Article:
So from a Gov. perspective, QE looks pretty tempting. From a citizens perspective, it is a killer. What we get is – higher interest rates, higher cost of living, lower ‘real’ wages, eroded savings, price distortions, much higher overseas borrowing costs (again, high interest rates), devalued dollar (hurts for all our imports and borrowing costs).

    And of course, there is the ‘threat’ of hyperinflation. Its far too early for that to occur. But definitely possible within a 5 year timeframe. Hyperinflation DESTROYS an economy.

    So you have two extremes.
    1) If the Gov gets it really really right (somehow?), then we’ll recover well (but we’ll keep our crappy companies and institutions that aided the GFC issues).
    2) If the Gov gets it really wrong, our economy may be destroyed.

    And of course there’s option 3 – World War. Australia would get obliterated by most other countries, unless we are protected by larger ones. Mostly impossible to predict at this stage.

  • 6 Greg Atkinson // May 24, 2009 at 10:12 pm

    Pete, you have raised an interesting point regarding QE. That would seem like an attractive option if things do not pick up as the Government and Treasury expect.

    Even if global demand does pick up I think Australia may actually be one of the last nations to come out of this mess because of the lag in commodities prices coming back up again. As I understand it the Chinese are now locking in low prices and these will be around for at least the next 12 months so even if demand does pick up, BHP and RIO etc. will still be a long way from the “boom” days of 2007-2008.

    I wonder what iron ore prices etc. Treasury punched into their calculators for the next few years?

  • 7 Ned S // May 26, 2009 at 1:53 pm

    Pete – Re QE, I just read what I assume is Bernanke’s infamous “Helicoptor” speech.

    Some comments:

    * Because Ben was reasonably confident he could fix any problem, the Americans didn’t take the precautions against preventing problems that they should have perhaps?

    * In that regard his comments about Japan at the time and why America was different seem to be pretty pitiful in hindsight. (Although I do personally see many other advantages that America has – Not only over Japan, but over most of the world.)

    * When I read statements like “By increasing the number of U.S. dollars in circulation, or even by credibly threatening to do so, the U.S. government can also reduce the value of a dollar in terms of goods and services … We conclude that, under a paper-money system, a determined government can always generate higher spending and hence positive inflation.” and “If we do fall into deflation, however, we can take comfort that the logic of the printing press example must assert itself, and sufficient injections of money will ultimately always reverse a deflation.” I am reminded that we are dealing with a very dangerous and deceitful entity AND that this man’s brain takes comfort from rather different things to me at least.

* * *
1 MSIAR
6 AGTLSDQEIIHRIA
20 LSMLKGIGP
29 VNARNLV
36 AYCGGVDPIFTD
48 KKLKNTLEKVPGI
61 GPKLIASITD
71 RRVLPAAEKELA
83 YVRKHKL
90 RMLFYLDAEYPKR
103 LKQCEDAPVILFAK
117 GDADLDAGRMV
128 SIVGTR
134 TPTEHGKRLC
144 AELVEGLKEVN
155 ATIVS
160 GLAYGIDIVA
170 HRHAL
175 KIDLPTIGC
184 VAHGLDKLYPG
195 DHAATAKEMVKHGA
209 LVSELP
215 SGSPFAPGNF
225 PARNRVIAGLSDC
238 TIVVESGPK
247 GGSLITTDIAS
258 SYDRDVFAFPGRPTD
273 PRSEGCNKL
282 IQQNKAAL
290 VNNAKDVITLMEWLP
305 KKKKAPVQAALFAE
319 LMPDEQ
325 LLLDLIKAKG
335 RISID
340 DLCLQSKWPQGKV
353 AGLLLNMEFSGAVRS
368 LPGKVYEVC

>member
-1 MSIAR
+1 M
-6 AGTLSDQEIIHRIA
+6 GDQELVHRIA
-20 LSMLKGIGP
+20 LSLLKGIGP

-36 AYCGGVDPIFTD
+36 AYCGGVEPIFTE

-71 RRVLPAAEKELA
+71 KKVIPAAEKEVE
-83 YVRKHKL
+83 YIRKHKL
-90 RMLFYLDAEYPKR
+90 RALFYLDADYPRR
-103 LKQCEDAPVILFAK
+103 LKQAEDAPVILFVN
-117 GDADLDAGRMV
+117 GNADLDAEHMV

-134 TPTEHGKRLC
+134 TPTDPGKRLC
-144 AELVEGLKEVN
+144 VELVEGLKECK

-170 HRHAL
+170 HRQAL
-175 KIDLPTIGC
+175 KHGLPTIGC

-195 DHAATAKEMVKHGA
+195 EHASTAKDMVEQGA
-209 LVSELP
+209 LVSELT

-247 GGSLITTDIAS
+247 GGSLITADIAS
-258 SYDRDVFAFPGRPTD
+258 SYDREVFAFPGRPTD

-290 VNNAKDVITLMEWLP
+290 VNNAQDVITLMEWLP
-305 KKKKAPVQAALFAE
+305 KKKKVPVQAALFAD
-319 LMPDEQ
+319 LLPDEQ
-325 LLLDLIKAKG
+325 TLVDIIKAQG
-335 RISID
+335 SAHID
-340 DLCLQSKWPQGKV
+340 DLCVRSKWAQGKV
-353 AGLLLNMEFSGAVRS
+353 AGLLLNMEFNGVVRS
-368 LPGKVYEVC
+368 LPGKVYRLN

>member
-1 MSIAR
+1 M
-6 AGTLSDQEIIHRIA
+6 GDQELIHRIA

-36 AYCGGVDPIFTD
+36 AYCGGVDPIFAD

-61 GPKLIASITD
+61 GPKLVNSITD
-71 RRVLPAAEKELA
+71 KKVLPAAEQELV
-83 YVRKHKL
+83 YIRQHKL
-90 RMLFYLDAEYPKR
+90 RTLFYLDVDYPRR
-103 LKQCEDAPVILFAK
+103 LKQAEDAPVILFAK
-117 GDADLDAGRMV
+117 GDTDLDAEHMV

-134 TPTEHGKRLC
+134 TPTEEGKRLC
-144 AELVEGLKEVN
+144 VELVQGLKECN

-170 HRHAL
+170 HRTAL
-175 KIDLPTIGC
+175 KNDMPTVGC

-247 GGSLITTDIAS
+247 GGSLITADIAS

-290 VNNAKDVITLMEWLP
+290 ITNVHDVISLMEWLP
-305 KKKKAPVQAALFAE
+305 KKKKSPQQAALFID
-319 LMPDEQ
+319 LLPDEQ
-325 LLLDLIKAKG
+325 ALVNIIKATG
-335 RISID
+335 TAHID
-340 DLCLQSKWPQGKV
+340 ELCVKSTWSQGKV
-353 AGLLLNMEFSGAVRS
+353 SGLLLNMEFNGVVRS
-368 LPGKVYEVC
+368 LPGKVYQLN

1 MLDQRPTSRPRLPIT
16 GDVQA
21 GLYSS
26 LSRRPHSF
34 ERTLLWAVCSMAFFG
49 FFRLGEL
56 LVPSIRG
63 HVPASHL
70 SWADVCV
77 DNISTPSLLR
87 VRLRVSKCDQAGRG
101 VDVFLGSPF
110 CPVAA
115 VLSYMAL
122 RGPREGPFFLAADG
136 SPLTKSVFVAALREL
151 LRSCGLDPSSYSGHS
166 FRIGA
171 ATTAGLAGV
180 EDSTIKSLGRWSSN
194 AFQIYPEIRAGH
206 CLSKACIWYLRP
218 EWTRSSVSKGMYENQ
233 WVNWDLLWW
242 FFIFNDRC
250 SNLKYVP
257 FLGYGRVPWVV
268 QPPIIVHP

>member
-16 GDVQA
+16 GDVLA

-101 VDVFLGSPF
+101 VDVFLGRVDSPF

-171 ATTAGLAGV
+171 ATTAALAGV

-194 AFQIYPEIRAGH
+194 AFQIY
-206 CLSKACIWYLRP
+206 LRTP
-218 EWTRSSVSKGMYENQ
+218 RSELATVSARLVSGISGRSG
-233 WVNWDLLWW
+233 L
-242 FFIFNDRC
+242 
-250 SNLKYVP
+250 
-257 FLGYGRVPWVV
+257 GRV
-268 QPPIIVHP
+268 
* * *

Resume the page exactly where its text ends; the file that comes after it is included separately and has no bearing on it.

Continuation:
* China of course have refused to play, by on one hand locking their ER to the USD quite closely and on the other hand beginning to move away from their exposure to it.

    * I find it interesting that Ben said ” … the United States is a large, relatively closed economy … ” – And wonder if reversion to that “closed” state in so far as it is no longer true, might be seen as “good.”

    * The thought flicked through my mind, Yes if you are the global reserve currency holder and see yourself as a large relatively closed economy (and a reasonably diversified one to boot), QE might sound like a bit of a get out of jail free card – Although I suspect the likes of Australia could get very badly hammered for trying it on.

  • 8 Pete // May 27, 2009 at 9:05 pm

    Good points Ned.

    Re: Your last point about inflating a Reserve currency:

    …it won’t be the reserve currency for long.

    Every dollar that is inflated makes it a less popular trading tool. Already China has started making contracts in Yuan with other countries because the USD is not reliable.

    The less people can depend on the USD, the more keen they will be to move to a more stable currency. In the future these ‘may’ include:

    – Chinese yuan
    – Gold/gold back currency
    – Petro-dollars?
    – That IMF backed currency thing (can’t remember what they call it)
    – Commodities (other than precious metals)
    – Energy credits (a bit like petro dollars)

    Those are the ones I could think of. The Euro is in big trouble, so none of that. I doubt the Yen would suffice.

    At the moment its looking like it will be Yuan or Gold.

  • 9 Ned S // May 28, 2009 at 11:29 am

    Pete – At one time I felt that governments could fight a gold standard tooth and nail – But now my feeling is more that they’ll just display indifference to it based on the logic it is a “barbaric relic” – They tried it and it keeps them way too honest for their liking. And the simple facts are that no one can force them onto a bullion standard so it would have to be mutually agreed thing. With no major government really wanting it just in case the day comes that it actually keeps them honest. Plus it is actually a fairly small market I gather?

    At only about 7% of world GDP, China is still too small an economy for the Yuan to be a serious contender – In that regard they are only about 4.5 times the size of Oz. (Similar to Japan at 8% though.) At 30% the Euro would be the go. But the Europeans still don’t seem to have learned to work together convincingly. And Europe has lots of problems right now as you say. The ECB has even commited to buying some bank bonds.

    The other issue with the Yuan is that China doesn’t have the track record in place to instill that level of confidence yet. They are still pally with North Korea for example. They definitely aren’t a democracy and the world surely feels more comfortable with “stable democracies” than “single party socialist states” when it comes to who they trust their money with long term.